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Avantium and BASF in dispute over Synvina JV

The Netherlands-based renewable chemistry company Avantium N.V. has revealed that it and Germany-headed global chemical major BASF are in a dispute about the future of their Synvina joint venture. The companies disagree on the timing for the fulfilment of the criteria to invest in the commercial-scale plant for FDCA (furandicarboxylic acid).

Biobased PEF bottles (photo courtesy Avantium).

Biobased polyethylenefuranoate (PEF) bottles (photo courtesy Avantium).

According to Avantium, BASF has served a notice to Avantium after an internal strategic review that if the investment criteria are not fulfilled by 5 December 5, 2018, it is entitled under the joint venture agreement to exit from Synvina. BASF asserts that fulfilment of the investment criteria for the reference plant must be assessed in the fourth quarter of 2018, as originally envisaged in the joint venture agreement.

Avantium disagrees with this interpretation of the joint venture agreement. Avantium is convinced that the 2-3 year extension of the polyethylenefuranoate (PEF) pilot phase announced in January 2018 “logically necessitates” a postponed final assessment.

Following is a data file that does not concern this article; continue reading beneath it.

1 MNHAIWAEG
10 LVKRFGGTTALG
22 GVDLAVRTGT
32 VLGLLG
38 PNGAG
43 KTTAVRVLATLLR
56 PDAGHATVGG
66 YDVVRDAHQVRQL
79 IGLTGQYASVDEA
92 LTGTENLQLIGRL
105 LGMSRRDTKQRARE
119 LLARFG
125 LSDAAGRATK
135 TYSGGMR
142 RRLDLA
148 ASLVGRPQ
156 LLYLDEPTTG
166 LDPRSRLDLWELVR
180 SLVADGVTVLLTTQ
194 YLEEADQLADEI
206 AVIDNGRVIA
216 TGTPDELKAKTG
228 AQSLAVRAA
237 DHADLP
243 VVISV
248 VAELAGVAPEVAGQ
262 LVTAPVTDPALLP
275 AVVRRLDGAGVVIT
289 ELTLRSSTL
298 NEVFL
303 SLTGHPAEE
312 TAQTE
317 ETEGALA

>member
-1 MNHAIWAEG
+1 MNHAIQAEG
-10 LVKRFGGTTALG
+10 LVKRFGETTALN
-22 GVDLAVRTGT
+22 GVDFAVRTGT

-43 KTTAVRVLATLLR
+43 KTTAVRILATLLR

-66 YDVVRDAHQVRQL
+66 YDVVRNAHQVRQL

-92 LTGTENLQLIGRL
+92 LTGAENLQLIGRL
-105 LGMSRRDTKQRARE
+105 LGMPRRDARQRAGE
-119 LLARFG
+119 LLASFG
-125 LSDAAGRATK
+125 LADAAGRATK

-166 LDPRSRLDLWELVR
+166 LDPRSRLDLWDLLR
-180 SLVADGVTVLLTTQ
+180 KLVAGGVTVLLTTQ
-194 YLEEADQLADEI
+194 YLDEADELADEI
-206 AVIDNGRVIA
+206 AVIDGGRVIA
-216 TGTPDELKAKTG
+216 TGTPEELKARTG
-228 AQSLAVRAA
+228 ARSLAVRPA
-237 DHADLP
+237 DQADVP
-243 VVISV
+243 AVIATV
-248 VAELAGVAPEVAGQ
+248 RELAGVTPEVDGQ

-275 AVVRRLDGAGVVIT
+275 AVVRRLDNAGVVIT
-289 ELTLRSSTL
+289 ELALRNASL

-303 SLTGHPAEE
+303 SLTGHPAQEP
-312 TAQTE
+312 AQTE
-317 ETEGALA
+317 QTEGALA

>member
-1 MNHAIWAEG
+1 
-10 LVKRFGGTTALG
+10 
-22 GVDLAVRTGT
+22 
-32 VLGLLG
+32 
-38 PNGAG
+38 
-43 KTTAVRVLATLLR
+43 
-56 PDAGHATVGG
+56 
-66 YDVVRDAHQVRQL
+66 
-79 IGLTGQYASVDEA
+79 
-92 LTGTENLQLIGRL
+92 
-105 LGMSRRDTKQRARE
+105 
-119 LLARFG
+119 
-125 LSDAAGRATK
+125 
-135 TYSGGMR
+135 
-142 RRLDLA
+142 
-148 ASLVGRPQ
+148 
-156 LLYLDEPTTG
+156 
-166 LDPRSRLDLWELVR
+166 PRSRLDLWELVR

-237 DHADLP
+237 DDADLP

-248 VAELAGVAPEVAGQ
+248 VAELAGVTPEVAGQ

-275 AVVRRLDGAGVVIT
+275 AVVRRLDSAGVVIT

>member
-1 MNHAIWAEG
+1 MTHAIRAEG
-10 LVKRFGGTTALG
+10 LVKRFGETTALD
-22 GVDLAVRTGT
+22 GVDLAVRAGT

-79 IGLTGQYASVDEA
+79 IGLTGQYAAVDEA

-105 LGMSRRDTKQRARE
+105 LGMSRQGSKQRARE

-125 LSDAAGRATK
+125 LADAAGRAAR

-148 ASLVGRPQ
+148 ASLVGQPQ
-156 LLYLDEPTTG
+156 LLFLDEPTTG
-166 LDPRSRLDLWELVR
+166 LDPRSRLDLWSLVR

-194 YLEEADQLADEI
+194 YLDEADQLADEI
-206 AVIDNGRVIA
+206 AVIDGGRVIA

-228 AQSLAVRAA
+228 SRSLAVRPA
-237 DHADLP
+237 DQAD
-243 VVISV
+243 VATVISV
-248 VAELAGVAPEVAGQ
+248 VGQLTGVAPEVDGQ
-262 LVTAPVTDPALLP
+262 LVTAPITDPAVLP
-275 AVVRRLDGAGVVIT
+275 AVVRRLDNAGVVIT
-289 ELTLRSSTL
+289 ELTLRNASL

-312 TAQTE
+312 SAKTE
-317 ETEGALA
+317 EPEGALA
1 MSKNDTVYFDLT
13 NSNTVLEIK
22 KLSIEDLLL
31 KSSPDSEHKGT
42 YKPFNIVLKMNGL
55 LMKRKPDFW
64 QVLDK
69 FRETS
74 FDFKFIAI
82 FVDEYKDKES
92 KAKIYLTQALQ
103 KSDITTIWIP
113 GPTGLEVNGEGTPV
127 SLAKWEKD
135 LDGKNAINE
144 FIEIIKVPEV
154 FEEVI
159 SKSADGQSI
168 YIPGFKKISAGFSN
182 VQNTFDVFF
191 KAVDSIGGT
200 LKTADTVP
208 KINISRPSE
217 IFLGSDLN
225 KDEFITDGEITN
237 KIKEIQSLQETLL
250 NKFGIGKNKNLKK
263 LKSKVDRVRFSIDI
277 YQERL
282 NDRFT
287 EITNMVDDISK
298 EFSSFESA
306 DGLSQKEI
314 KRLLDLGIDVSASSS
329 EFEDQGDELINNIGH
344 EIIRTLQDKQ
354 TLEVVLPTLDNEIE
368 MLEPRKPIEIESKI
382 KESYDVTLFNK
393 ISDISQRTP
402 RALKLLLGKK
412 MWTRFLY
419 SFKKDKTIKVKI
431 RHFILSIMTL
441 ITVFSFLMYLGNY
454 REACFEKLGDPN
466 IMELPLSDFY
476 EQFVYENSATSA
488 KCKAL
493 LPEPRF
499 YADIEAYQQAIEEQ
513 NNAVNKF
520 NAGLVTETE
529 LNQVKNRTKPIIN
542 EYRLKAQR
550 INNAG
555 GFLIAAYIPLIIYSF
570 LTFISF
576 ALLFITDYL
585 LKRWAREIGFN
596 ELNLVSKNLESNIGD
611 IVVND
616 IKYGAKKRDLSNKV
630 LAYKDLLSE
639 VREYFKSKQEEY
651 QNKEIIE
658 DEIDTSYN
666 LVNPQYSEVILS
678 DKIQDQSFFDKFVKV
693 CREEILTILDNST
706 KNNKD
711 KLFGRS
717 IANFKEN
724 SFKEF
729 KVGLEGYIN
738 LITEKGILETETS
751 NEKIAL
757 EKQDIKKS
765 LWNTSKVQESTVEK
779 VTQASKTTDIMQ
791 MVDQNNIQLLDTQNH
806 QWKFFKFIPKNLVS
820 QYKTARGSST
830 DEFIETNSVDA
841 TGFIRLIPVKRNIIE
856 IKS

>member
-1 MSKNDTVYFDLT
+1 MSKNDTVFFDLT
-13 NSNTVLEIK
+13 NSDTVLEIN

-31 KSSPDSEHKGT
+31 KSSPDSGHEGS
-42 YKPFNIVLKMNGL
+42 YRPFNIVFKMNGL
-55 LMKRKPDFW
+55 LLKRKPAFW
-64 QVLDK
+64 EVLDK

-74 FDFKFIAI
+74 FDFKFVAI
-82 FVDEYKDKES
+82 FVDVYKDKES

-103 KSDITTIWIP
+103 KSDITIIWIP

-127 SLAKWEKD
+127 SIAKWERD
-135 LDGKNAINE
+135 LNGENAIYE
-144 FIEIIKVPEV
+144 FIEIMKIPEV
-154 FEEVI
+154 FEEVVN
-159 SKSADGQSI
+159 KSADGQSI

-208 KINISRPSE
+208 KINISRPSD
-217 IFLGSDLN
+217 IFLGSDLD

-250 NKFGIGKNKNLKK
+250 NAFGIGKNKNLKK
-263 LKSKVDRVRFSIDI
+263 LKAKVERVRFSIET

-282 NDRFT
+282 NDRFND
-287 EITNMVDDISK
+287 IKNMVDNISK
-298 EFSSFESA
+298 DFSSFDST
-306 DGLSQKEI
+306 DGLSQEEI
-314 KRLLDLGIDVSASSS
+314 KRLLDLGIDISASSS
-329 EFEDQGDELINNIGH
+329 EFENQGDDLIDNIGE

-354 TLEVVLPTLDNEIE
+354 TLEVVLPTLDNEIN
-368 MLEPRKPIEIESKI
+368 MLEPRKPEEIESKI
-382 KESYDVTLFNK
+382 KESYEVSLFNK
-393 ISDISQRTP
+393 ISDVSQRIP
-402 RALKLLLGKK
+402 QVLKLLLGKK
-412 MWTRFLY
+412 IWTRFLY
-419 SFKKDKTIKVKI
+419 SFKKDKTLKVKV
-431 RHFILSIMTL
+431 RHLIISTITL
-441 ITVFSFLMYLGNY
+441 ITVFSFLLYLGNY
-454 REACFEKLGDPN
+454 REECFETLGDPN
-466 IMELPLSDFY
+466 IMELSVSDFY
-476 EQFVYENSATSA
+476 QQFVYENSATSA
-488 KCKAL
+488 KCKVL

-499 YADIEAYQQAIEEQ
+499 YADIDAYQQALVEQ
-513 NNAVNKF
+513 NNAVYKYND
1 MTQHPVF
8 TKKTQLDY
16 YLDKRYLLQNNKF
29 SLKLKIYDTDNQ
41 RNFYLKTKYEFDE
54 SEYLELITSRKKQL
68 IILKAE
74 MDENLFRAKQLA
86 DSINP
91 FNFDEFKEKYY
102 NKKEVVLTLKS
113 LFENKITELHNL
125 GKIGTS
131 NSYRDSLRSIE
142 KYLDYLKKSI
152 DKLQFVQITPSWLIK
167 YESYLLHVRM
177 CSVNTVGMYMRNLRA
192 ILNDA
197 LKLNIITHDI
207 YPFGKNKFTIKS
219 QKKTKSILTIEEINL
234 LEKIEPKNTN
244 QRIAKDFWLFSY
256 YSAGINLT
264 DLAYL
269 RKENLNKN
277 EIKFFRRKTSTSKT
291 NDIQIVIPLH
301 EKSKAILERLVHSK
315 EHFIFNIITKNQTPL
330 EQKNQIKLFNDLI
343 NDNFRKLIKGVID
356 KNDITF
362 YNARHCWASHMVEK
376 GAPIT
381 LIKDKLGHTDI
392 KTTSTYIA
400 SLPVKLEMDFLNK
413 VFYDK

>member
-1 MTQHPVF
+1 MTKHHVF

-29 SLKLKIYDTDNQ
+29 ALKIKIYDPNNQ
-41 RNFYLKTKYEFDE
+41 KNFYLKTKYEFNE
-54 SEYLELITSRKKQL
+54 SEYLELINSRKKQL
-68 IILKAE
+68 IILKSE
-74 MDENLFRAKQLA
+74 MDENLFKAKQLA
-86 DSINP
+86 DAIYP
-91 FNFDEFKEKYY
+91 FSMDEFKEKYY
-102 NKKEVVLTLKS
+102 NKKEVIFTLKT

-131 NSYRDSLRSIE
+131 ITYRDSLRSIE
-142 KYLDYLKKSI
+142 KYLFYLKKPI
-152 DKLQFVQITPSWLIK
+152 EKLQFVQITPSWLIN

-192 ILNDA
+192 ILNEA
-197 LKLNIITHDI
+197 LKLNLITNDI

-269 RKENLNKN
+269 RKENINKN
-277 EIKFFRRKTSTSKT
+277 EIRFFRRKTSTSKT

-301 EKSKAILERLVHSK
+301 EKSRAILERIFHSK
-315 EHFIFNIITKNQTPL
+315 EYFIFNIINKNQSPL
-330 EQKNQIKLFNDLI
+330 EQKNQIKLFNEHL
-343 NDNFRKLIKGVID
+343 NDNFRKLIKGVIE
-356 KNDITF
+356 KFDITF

Avantium and BASF are discussing possibilities for “an amicable” settlement to this difference of opinion. However, should BASF exit the Synvina joint venture, Avantium maintains that the intellectual property (IP), people, assets and technology for the production of FDCA and PEF will return to Avantium, allowing it to investigate alternative routes for commercializing the technology.

We are surprised by BASF’s position. Synvina is actually ahead of the timeline for resolving the technical challenges that led to the postponement announced in January. The work done to date has strengthened our belief in the YXY technology. We are determined to pursue the commercialization of FDCA and PEF – with or without BASF, said Tom van Aken, CEO, Avantium in a statement.

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